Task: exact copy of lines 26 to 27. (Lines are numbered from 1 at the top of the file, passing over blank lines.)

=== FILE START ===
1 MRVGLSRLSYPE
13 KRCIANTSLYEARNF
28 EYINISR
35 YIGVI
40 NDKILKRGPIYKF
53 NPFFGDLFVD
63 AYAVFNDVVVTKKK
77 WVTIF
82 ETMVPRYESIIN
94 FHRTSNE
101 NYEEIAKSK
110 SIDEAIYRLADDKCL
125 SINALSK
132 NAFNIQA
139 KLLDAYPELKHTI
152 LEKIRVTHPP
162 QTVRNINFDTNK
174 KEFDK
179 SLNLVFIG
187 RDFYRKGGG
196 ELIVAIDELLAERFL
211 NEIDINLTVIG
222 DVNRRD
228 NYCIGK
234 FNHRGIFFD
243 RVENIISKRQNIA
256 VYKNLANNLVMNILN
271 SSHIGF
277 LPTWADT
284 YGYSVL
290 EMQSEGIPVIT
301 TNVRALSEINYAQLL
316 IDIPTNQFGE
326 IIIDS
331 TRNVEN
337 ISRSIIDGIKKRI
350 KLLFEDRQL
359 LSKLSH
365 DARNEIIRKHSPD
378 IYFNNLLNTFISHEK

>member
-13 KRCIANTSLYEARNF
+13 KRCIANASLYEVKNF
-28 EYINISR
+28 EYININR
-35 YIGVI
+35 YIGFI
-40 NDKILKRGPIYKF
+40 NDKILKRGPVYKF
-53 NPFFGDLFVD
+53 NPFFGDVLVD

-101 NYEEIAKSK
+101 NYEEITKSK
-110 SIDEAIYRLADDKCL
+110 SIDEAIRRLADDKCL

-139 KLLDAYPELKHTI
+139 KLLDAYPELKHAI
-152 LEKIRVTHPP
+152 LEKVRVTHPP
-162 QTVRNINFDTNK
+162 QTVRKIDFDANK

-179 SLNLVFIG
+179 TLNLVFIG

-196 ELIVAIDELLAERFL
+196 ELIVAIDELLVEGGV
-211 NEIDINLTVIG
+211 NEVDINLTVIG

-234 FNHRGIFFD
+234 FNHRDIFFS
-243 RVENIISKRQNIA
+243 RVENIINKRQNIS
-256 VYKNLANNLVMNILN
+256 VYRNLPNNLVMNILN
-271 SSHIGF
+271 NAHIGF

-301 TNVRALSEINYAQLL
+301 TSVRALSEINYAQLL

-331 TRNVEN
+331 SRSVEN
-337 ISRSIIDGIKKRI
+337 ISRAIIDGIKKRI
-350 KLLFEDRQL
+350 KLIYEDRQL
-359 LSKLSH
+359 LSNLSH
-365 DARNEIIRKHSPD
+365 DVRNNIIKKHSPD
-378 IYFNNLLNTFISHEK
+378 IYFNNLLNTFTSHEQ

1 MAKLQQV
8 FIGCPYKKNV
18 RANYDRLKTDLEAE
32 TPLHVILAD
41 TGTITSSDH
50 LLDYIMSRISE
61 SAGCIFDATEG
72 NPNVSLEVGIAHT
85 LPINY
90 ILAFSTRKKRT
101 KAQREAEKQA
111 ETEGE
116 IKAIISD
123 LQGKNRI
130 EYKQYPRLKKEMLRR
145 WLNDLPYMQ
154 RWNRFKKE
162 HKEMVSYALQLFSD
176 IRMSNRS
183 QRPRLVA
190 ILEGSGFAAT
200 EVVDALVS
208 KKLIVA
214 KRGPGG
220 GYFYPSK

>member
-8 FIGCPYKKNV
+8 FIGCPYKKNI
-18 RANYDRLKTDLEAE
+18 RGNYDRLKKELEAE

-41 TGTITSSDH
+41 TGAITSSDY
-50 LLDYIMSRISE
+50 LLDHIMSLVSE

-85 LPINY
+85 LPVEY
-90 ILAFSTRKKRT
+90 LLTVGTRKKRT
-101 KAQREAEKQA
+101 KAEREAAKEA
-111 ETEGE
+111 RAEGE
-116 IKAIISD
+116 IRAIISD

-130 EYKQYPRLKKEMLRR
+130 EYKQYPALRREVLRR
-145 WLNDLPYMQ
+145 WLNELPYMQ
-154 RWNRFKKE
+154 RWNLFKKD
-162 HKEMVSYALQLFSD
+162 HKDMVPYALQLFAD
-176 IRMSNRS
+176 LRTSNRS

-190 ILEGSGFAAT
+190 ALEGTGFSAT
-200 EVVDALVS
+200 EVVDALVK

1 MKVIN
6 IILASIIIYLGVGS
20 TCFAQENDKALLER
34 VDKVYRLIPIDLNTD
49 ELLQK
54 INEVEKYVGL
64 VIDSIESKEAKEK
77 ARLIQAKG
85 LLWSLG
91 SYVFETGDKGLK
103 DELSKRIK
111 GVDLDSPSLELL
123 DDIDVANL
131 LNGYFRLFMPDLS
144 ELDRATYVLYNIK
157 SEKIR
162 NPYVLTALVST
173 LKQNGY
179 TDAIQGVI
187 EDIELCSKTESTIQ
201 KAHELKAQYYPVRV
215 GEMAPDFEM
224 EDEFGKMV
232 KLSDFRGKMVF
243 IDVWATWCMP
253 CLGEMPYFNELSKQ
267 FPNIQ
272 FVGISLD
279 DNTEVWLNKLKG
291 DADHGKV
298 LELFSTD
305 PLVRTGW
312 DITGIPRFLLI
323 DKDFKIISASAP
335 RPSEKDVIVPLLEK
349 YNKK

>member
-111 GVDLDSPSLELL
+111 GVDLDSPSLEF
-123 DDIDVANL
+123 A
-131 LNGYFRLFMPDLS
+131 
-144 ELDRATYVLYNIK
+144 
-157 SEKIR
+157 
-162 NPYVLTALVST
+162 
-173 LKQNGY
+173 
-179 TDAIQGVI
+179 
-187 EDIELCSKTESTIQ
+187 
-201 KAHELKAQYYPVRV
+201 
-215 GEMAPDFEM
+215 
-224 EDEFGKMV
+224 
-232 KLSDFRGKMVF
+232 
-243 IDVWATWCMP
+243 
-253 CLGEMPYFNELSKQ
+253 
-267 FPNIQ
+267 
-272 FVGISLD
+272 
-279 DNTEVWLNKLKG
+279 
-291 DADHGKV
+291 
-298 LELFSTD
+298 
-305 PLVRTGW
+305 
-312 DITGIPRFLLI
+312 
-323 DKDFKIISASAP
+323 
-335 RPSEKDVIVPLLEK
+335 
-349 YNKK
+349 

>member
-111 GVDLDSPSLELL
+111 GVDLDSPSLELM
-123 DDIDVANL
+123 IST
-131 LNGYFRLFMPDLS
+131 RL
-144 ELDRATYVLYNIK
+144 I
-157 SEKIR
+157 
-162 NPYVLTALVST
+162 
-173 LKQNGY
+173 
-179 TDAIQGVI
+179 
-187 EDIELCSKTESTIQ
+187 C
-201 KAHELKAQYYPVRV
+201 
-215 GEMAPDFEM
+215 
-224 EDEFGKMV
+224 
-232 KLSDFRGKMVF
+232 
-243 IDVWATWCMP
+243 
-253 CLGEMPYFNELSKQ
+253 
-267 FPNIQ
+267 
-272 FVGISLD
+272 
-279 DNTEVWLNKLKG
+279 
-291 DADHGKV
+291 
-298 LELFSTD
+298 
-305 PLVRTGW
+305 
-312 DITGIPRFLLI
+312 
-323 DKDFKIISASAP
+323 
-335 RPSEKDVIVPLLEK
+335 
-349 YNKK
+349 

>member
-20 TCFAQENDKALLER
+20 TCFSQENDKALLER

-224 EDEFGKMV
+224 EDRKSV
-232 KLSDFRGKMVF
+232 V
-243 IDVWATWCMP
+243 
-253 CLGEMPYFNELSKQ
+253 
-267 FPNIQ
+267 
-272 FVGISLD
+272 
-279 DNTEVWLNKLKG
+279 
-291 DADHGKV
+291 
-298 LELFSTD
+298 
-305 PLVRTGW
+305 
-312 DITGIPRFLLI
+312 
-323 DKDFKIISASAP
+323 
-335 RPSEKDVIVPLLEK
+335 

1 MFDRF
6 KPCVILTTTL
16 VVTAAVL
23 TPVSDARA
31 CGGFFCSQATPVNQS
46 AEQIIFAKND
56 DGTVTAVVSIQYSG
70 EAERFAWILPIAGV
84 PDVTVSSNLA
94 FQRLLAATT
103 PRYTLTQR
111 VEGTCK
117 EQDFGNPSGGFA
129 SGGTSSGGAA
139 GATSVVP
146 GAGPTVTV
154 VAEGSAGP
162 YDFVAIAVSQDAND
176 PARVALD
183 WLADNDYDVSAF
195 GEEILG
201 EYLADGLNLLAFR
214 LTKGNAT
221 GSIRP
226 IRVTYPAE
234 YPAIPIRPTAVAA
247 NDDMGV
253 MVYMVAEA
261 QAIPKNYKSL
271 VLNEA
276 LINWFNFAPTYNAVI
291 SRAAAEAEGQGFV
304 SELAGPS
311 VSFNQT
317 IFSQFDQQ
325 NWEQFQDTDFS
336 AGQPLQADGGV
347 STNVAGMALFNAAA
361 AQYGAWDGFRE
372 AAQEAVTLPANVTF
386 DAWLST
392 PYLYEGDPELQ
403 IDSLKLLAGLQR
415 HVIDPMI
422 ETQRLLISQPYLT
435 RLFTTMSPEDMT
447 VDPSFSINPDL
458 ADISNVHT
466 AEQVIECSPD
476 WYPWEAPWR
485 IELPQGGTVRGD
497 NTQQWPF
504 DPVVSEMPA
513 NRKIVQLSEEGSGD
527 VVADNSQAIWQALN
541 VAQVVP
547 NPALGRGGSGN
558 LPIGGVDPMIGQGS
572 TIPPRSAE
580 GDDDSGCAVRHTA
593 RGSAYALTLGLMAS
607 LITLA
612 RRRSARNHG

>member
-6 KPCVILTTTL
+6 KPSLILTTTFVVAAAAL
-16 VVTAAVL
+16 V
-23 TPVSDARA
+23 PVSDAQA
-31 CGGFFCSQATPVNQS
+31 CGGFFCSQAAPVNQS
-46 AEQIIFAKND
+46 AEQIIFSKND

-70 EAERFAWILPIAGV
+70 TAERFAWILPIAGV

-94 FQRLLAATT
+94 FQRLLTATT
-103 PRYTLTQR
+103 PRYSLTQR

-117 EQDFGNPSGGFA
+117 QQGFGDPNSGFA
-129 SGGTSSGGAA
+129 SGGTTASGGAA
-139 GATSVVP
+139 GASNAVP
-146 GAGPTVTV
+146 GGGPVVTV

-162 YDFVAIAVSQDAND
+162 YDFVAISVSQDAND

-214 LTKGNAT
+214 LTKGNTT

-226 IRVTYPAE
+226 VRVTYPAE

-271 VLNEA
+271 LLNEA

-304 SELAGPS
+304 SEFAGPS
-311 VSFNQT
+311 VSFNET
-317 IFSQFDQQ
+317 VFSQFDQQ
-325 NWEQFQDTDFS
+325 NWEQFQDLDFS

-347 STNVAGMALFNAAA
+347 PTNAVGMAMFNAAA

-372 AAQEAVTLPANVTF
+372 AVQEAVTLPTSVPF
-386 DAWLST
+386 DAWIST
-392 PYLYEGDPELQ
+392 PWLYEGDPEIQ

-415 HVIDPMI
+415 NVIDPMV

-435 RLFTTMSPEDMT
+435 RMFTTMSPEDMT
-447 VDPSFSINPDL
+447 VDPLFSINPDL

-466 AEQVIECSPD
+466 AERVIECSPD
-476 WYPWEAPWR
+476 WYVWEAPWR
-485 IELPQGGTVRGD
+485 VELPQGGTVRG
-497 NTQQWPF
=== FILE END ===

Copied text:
243 RVENIISKRQNIA
256 VYKNLANNLVMNILN